After you’ve completed this process, you’ll probably be left with 5 to 10 active chats in your messaging app’s home screen. This will make it easier for you to find the chats you’re looking for. It will also reduce the clutter in your phone, so you’ll be more organised.
As such, you’ll spend less time processing your text messages, which will help you overcome your smartphone addiction.
8. Reply to text messages just three times a day.
Apart from urgent text messages from family and close friends, don’t reply immediately. I know the temptation to reply right away is great, but you must resist it.
Because it’s more efficient to reply to text messages in batches, rather than one at a time.
I recommend replying to messages once in the morning, once in the afternoon, and once at night. This will save you time on the whole, and will prevent you from compulsively checking your phone for messages to reply to.
This is in line with the bigger goal: removing your dependence on and addiction to your smartphone.
9. Turn off your phone before going to bed.
Turn off your phone before going to bed, and leave it to charge outside your bedroom. It can be tempting to use your phone in the middle of the night, but you won’t if it takes too much effort to even get to your phone.
If you follow my recommendation, you’ll need to walk out of your room in a half-awake state. Next, you’ll need to wait 30 seconds for your phone to boot up. So you’ll probably just go back to sleep instead – which is what you ought to do anyway.
I can almost hear you saying, “I can’t do this, Daniel. I use my phone as an alarm clock. If my phone is outside my bedroom, I won’t hear the alarm in the morning.”
If that’s you, read on to Tip #10 for the solution.
10. Use an actual alarm clock.
It seems like everyone uses their phone as an alarm clock, right? Well, you can be different and use an actual alarm clock instead.
This way, you’ll have no excuse not to practise Tip #9. Which means you’ll also be on your way to fighting off your smartphone addiction.
11. Before you start work, put your phone at least 10 feet away from you.
Better still, put your phone outside the room where you plan to work. To eliminate temptation completely, turn your phone off – or at least to airplane mode.
Erik Altmann, a professor of psychology at Michigan State University, found that an interruption of just 2.7 seconds doubles your error rate at work.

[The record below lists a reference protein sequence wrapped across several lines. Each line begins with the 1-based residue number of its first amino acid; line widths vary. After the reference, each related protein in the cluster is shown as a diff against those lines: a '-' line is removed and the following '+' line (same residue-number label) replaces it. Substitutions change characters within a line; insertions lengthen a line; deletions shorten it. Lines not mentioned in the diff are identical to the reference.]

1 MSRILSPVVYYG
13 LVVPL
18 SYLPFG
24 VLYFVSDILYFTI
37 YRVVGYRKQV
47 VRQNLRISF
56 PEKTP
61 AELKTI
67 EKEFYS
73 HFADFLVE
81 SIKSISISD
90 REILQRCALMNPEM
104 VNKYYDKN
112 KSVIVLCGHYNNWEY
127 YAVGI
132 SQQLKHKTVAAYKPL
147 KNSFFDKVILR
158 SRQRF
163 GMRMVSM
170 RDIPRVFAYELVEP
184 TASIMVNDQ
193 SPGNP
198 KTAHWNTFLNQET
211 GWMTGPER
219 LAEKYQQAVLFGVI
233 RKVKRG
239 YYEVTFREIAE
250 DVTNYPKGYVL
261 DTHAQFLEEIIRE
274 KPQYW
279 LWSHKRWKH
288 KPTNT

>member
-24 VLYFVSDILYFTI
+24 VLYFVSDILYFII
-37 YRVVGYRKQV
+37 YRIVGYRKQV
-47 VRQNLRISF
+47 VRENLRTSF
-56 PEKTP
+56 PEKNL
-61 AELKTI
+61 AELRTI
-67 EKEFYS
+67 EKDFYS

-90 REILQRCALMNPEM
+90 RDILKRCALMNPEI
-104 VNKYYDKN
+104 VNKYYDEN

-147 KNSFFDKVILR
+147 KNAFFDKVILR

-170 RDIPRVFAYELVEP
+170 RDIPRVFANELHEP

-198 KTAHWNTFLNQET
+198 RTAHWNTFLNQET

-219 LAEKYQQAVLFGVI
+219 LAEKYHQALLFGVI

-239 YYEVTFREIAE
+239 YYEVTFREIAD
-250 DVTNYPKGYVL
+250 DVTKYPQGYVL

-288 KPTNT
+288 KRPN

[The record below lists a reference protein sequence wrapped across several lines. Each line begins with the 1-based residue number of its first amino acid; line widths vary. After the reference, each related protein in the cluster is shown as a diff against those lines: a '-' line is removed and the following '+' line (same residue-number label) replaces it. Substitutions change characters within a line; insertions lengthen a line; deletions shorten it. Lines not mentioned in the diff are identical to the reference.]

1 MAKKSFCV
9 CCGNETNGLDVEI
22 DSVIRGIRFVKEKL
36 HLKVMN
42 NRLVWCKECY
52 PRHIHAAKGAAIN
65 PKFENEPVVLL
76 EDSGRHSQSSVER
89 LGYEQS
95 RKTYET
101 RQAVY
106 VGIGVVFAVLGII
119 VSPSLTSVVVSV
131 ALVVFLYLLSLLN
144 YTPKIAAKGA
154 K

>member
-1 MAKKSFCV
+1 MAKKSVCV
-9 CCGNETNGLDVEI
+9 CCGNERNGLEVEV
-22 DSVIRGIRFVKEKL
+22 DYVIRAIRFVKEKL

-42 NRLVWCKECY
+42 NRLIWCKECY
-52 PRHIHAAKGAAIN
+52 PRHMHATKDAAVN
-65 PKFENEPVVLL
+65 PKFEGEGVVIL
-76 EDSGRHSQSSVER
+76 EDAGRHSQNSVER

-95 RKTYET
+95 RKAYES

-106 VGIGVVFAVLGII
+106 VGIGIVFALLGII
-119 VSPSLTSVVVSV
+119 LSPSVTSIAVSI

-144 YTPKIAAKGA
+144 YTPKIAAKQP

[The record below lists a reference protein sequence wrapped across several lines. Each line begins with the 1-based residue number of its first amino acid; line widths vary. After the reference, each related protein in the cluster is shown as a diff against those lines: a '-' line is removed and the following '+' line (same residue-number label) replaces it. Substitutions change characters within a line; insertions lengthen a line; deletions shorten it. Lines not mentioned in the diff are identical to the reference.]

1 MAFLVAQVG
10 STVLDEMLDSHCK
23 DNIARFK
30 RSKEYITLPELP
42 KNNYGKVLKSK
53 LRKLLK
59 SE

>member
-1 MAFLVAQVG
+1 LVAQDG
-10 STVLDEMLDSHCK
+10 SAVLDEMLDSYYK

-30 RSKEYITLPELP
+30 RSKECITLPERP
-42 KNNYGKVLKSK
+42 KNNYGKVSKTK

So use Tip #11 and you’ll get your work done faster and better.
12. Use apps to track and restrict your smartphone usage.
These apps run in the background, so they won’t distract you.
Here are three handy apps:
- RescueTime (Android). This app helps you understand your phone usage patterns, so you’ll know how to become more productive. It gives you a detailed breakdown of how much time you spend using different categories of apps.
- Moment (iOS). With this app, you can track how much you use your iPhone and iPad. You can set daily usage limits and choose to receive notifications when you exceed those limits.
- AppDetox (Android). AppDetox allows you to set phone usage rules. For example, you can prevent yourself from opening your email app after 8pm every day. Or you can limit the number of times you open your text messaging app each day, among other types of restrictions.
13. Wear a watch so you don’t need to check your phone for the time.
You probably use your phone to tell the time. But I’m sure this has happened to you before …
You glance at your phone to see what time it is. As you do this, you see a flood of Facebook notifications and text messages. You start going through them, and in the blink of an eye 15 minutes have gone by.
And all you wanted to do was take two seconds to check the time.
What’s one way to prevent this from happening?
Wear a watch. It’s that simple, really.
14. Tell others about your decision and enlist their help.
If you tell others about your decision to break your smartphone addiction and ask for their help, you’re more likely to succeed.
Here are a few ways you can do that:
- Inform your friends and family about your decision, and ask them to check in with you once a week.
- Before you get down to work, give your phone to a trusted friend or family member.
- Tell your friend that every time you don’t stick to your plan, you’ll give her $10.
- Find a friend who’s also addicted to his smartphone, and persuade him to join you in breaking the habit.
15. Lock your phone with an annoyingly long password.
Most people set a short password so they can unlock their phone quickly. But if you want to reduce your smartphone addiction, set a long password instead.
Make it at least 15 characters long, and include symbols and uppercase letters. (You can set this type of password for both Android phones and iPhones.)
The inconvenience of unlocking your phone means that you won’t use your phone mindlessly. In other words: mission accomplished.
The bottom line
Smartphones are meant to help us lead better and more productive lives. But when we succumb to smartphone addiction, we become slaves to our phone. This affects our relationships, work, and life.
By applying the 15 tips in this article, this won’t happen. In addition, we’ll have more time and energy to build meaningful relationships, serve others, and make a contribution to our community.
All because our eyes aren’t continually glued to a small, glowing LCD screen.
So let’s get to work eliminating our over-reliance on our phones. The world is counting on us.
Daniel Wong is a learning and teen expert, and is also the bestselling author of “The Happy Student”. He works with students 1-to-1 to help them become both happy and successful. Download his FREE e-book, “16 Keys To Motivating Your Teenager”. The views expressed are his own.